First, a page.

Being a freelancer here can garner 2 types of response from others – one of envy and one of concern. The first group are usually tired corporate soldiers who wish to have the flexible work hours you have; while the latter immediately thinks about the assumed instability in income a freelancer may face.
Well, if you are a freelancer, you know your financial situation best. But even if you are earning a stable income and perhaps even drawing more than your peers, you might still face some credit problem due to how the banking system works here.
Even if you are making a decent salary per month, there can be many factors that affect whether you will be able to get credit(loans and credit cards). Here are some of them, and how you can try to work around them:
So you’ve been declaring your income properly, paying your taxes and contributing to your CPF. But when you look at the criteria from a bank for a personal loan, you’d see that they need you to be earning a minimum income for $30,000 per year and for a self-employed, you need to show them last 2 years’ Income Tax Notice of Assessment and last 3 months’ bank statements. This is much stricter compared to those of salaried employees, who only need to show them 1 year’s worth of income tax notice.
So for instance, you might have earned an average annual income of $40,000 in the last 2 years but because you were not earning a consistent amount every month, you might get your loan application rejected.
What you can do about it: If you do have a large amount of savings in your bank account, you can use this as a way to convince the credit officer that you are credit worthy for the loan.
Another issue a freelancer might have is for a successful credit card application. Similar to the above example, you could be rejected, or perhaps because of the inconsistent nature of your income, the bank might apply a haircut to your income. This means that if you are earning $40,000 a year, applying a 30% haircut would only qualify your income at $28,000, which is below the minimum requirement of $30,000.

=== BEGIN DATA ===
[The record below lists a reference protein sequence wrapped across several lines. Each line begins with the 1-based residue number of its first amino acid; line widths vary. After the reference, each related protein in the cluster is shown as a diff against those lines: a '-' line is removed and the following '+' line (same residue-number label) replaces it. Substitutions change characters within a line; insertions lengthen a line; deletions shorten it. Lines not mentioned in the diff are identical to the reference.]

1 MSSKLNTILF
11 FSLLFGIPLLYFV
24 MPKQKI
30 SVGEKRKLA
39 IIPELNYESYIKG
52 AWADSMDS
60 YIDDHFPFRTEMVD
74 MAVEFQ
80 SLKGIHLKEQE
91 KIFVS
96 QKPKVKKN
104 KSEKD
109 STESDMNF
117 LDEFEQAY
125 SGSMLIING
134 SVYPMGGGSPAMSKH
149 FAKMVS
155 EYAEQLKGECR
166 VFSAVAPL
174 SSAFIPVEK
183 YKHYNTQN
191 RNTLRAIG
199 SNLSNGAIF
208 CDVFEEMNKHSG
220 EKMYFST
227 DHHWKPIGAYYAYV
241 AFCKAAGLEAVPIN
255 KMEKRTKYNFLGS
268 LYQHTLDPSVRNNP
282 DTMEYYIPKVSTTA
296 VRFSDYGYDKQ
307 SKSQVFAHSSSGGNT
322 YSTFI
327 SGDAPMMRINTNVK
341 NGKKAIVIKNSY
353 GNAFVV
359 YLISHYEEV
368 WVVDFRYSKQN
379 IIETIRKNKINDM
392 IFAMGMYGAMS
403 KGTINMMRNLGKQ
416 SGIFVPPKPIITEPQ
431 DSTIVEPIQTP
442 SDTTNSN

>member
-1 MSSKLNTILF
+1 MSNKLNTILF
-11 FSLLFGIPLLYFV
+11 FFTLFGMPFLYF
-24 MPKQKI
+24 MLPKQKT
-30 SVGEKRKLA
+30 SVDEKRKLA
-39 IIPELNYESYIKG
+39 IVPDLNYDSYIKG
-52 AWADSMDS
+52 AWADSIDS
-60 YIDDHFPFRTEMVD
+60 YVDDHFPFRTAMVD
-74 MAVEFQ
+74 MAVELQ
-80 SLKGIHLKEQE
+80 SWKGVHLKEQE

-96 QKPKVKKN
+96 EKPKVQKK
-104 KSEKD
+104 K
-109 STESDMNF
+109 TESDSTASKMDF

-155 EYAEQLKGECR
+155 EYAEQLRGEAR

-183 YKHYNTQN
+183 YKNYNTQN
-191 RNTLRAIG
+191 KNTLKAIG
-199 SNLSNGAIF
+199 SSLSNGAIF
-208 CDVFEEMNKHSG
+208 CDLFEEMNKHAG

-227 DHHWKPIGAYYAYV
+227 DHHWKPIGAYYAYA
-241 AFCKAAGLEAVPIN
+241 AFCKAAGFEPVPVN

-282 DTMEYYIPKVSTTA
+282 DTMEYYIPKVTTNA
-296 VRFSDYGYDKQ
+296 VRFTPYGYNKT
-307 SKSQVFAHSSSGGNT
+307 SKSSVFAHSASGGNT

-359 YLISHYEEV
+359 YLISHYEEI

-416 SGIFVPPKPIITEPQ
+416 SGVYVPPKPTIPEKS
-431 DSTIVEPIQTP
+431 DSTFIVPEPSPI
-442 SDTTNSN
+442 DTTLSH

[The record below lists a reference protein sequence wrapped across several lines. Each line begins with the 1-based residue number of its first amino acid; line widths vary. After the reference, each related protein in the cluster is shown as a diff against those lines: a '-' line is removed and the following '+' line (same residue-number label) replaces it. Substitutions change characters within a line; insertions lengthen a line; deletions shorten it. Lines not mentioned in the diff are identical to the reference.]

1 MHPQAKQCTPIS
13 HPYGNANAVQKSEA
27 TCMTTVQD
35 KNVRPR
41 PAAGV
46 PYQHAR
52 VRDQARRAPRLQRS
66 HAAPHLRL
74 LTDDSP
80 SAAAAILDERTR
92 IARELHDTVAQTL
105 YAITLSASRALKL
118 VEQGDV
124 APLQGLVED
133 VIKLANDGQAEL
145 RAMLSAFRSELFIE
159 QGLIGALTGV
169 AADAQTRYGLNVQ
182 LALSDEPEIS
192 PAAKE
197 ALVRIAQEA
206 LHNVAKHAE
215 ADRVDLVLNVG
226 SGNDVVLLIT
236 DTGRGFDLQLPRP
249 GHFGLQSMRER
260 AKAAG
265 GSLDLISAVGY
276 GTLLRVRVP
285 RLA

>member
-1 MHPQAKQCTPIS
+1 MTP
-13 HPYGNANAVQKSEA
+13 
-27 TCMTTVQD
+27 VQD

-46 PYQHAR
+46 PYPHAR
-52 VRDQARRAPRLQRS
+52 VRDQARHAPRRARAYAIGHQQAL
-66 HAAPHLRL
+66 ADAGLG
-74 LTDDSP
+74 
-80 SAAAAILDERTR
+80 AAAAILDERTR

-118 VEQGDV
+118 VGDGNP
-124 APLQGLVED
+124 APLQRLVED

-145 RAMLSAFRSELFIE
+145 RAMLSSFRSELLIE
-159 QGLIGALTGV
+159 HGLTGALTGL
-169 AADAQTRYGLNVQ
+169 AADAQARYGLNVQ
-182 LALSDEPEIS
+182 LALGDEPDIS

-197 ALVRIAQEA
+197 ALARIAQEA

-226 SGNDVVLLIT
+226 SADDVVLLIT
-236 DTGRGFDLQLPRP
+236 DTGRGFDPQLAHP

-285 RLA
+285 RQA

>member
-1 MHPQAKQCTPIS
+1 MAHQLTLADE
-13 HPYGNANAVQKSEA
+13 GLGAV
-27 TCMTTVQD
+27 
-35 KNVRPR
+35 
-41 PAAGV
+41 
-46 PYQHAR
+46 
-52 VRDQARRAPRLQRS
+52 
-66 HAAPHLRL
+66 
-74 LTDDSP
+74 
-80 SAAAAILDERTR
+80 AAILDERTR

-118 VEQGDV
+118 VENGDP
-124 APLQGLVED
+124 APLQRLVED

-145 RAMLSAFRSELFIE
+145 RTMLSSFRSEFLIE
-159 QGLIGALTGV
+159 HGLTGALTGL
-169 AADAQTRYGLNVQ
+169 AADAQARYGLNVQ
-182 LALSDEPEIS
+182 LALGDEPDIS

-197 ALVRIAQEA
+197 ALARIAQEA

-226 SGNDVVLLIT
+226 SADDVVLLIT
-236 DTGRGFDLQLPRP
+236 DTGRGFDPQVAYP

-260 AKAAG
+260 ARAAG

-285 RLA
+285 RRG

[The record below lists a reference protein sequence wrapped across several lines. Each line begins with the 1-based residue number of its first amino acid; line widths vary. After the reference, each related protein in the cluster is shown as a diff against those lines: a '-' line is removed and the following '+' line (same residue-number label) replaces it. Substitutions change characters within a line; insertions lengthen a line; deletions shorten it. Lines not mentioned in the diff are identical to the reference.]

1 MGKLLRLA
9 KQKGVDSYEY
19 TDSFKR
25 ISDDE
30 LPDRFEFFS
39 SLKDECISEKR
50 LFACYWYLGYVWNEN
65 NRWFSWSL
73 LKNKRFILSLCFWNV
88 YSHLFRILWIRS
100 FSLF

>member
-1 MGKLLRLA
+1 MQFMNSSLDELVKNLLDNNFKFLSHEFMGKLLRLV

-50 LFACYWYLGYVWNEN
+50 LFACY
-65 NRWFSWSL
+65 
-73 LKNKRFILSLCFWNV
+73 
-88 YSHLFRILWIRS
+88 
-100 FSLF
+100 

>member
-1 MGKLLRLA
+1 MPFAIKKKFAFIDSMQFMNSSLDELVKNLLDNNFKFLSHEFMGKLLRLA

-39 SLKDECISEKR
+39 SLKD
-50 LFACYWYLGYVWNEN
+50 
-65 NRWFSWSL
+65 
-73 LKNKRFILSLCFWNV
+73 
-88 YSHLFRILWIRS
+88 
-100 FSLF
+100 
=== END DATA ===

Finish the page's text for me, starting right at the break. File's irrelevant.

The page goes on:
If you need a credit card more for the convenience of paying rather than having it as a means to “borrow” a large amount of money, you can do so with a secured credit card or a student card, which comes with a credit limit of $500.
There could be times where you would prefer to pay for a large purchase via installments so that you can better manage your cashflow. This can mean paying for a new laptop which you need for work, new desk for your home office set up or perhaps a replacement for a new mobile phone.
The options to get an installment payment here is very limited – you need a credit card. This is a problem for the freelancer because managing your cashflow is very important, and getting credit is hard. So what can you do?
There is now a new platform, Rely, which allows you to purchase items online with installment plans. The cool feature is that you don’t need a credit card for it! Simply go to the website, shop for your items and check out with your preferred installment plan. There is only a 10% processing fee, which is fully transparent and factored into your monthly installment payments. And that’s it, no other hidden fees or interest rates you need to be wary of.
This presents a viable solution for those who need to buy items but prefer to spread out a large purchase over a few months. What’s a saving grace is really the fact that you don’t need a credit card to qualify for this scheme.
For the freelancer who have little access to credit, you may have a bit of a chicken-and-egg situation with your credit score. Not having access to credit means you have a lack of credit history, but not having a high credit score limits your access to credit.
You can start by ensuring you have no late bill payments, even for your utility bills. You can also try to apply for the student credit card and use it sometimes, paying the monthly bill in full to earn some credit history.
So there you go! You just need a little tweak to help you get the credit you need, even if you are not a salaried employee!